Michigan governor touts manufacturing professionals
At Manufacturing in America, Rick Snyder pushes innovation and a redefinition of skilled trades.
While touting the job and technology growth in his state, Michigan Gov. Rick Snyder told the audience at the Manufacturing in America event in Detroit that the challenge of creating and growing jobs in his state and others was creating the right environment for job growth.
"As governor, I don't create jobs; you do," Snyder told more than 250 manufacturing leaders at the annual event sponsored by Siemens and Electro-Matic on March 22. "What we can do is create the ecosystem."
Snyder said the state reversed economic decline over the last decade by reimaging the tax system, but also by building the talent around the high-tech manufacturing growth. "My top priority today is talent," Snyder said. "You're helping me."
Snyder noted that Michigan created a job website (MITalent.org) a decade ago at a time when the state's unemployment rate was 11%, and there were 80,000 open jobs on the site. Today the state's unemployment rate is 5% and there are 100,000 job openings on the site. "We want to create an environment to fill those needs. Michigan leads the nation in creating manufacturing jobs."
But Snyder noted the changes already under way in manufacturing require a fresh look at manufacturing jobs. "We need to redefine the skilled trades. There are not many unskilled jobs left in manufacturing," Snyder said. "We said everyone should get a 4-year degree, and we stopped telling everyone there was an equally noble career in skilled trades-to become a professional. We need to promote that."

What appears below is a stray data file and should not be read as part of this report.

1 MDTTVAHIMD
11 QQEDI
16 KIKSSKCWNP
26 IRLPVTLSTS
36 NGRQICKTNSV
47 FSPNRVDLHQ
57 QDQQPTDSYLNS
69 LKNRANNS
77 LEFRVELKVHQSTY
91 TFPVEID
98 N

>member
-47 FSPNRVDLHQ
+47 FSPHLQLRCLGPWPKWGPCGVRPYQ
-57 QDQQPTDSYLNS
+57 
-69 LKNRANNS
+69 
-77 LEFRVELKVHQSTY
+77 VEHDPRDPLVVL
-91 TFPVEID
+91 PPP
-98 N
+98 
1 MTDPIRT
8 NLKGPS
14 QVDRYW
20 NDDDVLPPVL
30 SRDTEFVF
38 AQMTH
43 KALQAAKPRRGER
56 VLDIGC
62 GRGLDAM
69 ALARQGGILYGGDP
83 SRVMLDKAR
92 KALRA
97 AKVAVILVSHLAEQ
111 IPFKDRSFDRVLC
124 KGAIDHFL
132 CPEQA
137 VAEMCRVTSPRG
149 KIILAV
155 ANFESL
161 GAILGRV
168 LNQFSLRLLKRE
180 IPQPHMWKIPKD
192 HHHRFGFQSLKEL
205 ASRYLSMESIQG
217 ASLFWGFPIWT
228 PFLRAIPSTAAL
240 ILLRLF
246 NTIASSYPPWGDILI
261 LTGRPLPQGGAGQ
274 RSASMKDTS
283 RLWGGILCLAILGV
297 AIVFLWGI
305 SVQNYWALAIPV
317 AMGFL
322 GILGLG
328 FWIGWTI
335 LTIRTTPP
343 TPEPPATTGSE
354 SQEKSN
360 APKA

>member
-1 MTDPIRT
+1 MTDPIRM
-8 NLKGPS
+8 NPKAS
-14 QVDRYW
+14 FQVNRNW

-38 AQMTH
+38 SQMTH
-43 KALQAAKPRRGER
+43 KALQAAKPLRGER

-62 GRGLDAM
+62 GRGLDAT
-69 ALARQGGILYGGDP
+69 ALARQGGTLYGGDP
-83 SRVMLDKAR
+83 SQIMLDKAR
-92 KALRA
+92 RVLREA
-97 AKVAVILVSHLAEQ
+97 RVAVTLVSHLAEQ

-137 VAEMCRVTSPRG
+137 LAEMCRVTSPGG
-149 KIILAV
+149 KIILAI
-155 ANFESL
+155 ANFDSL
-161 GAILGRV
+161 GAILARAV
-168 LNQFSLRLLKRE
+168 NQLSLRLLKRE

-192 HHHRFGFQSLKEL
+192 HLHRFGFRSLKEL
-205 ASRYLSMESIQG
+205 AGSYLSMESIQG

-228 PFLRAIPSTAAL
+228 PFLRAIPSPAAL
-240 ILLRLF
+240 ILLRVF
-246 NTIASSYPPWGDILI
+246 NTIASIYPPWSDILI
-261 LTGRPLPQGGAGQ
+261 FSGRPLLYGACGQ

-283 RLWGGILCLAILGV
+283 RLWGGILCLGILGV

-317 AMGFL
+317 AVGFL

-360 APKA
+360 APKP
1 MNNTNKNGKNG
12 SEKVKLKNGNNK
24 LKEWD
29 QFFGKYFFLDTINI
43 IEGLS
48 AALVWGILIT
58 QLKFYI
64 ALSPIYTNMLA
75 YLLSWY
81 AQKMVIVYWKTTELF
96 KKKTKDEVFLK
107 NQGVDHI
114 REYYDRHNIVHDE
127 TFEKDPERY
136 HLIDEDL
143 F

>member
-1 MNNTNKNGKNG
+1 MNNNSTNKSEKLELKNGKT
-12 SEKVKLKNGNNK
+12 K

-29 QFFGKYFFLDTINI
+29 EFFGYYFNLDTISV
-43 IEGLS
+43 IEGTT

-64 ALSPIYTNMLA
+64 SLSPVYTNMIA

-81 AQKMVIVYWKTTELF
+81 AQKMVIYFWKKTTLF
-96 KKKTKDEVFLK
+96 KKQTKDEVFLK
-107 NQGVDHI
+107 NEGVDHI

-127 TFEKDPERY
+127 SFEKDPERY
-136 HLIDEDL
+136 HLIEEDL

Snyder, a self-proclaimed nerd, said he is a big supporter of student programs such as FIRST Robotics (he called the state finals in Michigan "a rock concert for nerds") and wants to continue to change the discussions around what manufacturing is and how it creates long-term careers. "We need to look at how we present manufacturing," Snyder said.
"We also need to remind people that manufacturing is about making something better to improve people's lives. It's not just about making a product; it's about innovating."
Bob Vavra, content manager, Plant Engineering, CFE Media, firstname.lastname@example.org.
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Annual Salary Survey
Before the calendar turned, 2016 already had the makings of a pivotal year for manufacturing, and for the world.
There were the big events for the year, including the United States as Partner Country at Hannover Messe in April and the 2016 International Manufacturing Technology Show in Chicago in September. There's also the matter of the U.S. presidential elections in November, which promise to shape policy in manufacturing for years to come.
But the year started with global economic turmoil, as a slowdown in Chinese manufacturing triggered a worldwide stock hiccup that sent values plummeting. The continued plunge in world oil prices has resulted in a slowdown in exploration and, by extension, the manufacture of exploration equipment.
Read more: 2015 Salary Survey